Wednesday, October 19, 2011

Chopsticks


Contrary to what the packaging on the chopsticks says, we were eating supper at the new sushi restaurant (not either of the two Chinese restaurants) that opened in our rural southeast Iowa town. While it is nice to get fresh sushi outside of the urban jungle without buying it at the local box store, I don't think this place will last too long. They are charging urban jungle prices which eliminates most of us poor folk here in rural Iowa from eating here with any kind of frequency. For what it costs to eat sushi there, they could eat three meals at any other restaurant in town. But the point of this blog isn't really about that, it is about the lost in translation misspellings on the chopstick packaging. You would think that the Chinese might run their translation by someone whose native tongue is English before finalizing the wording. I would bet most 2nd graders these days could catch the misspellings.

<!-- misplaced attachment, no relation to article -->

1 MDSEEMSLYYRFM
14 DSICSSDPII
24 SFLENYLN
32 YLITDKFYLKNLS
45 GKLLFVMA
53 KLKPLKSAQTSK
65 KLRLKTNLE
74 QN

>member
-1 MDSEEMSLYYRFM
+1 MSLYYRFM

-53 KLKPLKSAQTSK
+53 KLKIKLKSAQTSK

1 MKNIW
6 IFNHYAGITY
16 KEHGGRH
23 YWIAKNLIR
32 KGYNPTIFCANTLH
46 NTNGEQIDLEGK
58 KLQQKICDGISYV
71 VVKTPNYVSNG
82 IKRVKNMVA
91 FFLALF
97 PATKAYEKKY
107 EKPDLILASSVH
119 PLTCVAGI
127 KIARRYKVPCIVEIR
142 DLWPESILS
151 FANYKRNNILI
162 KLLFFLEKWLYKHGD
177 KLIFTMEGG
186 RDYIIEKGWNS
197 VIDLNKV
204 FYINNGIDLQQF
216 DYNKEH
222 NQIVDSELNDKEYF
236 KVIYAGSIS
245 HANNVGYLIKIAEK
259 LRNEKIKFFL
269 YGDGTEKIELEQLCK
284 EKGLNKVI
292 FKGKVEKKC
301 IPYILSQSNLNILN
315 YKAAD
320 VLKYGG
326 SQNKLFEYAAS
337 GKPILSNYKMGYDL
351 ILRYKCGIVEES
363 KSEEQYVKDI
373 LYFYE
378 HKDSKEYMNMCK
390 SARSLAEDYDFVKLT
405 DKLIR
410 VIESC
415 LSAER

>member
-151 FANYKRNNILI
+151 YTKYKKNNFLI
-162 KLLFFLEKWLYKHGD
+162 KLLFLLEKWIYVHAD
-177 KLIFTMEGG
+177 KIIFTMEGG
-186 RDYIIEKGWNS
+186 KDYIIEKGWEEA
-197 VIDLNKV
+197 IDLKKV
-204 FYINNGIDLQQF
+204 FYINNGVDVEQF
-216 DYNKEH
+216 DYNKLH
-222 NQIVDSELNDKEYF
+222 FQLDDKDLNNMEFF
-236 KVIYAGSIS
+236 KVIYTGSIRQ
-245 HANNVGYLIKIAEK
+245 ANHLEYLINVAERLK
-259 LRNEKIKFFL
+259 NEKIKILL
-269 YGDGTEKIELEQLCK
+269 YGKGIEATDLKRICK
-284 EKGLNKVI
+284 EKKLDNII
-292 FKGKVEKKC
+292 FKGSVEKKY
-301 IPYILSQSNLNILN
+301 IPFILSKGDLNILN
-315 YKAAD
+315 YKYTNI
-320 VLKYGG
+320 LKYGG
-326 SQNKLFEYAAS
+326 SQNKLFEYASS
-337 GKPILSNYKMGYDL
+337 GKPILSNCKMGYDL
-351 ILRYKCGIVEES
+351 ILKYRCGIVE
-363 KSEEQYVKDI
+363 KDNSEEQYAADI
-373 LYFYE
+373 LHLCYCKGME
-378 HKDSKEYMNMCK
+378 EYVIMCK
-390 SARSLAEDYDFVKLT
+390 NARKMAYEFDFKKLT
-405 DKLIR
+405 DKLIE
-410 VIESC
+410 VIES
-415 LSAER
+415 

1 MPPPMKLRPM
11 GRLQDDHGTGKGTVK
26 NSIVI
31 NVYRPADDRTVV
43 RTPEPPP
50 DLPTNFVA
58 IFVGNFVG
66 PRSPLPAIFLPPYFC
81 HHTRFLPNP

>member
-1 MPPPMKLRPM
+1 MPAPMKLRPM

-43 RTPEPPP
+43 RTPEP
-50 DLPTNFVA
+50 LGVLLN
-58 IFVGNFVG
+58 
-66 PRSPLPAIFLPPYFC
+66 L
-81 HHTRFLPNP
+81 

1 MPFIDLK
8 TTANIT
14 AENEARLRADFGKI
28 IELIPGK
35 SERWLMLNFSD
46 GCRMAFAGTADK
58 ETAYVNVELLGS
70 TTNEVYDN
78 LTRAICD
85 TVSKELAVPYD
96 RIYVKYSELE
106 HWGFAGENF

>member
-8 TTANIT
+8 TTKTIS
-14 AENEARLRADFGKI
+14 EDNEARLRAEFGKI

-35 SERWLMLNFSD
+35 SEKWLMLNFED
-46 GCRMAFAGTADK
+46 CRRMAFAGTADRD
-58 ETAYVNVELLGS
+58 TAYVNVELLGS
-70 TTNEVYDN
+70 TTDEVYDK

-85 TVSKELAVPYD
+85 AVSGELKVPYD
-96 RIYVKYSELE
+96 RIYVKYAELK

6 comments:

R. Sherman said...

Nuance in second languages is always a problem. Even my Ph.D. in Linguistics wife has slips now and again. And the chopsticks dude, probably relied on his nephew who had 4 years of Chinese university and took English classes.

Cheers.

warren said...

They are saving on translators though so they may pass on the savings...

roaringforties said...

Chances are the fellow asked a native speaker he believed was educated to give a once over.

Jeff said...

I'll "tuek" this under my cap and remember it... Sushi that far from the sea always makes me a little nervous.

Ed said...

Jeff - I used to feel the same way but nowadays, modern transportation methods ensure that the fish, especially the raw fish is very fresh. I have never gotten sick or obtained any parasites from eating any of it.

Murf said...

I remember where I was when I learned. It was sometime around 1996ish and I was eating at a Chinese restaurant in Tempe, AZ of all places.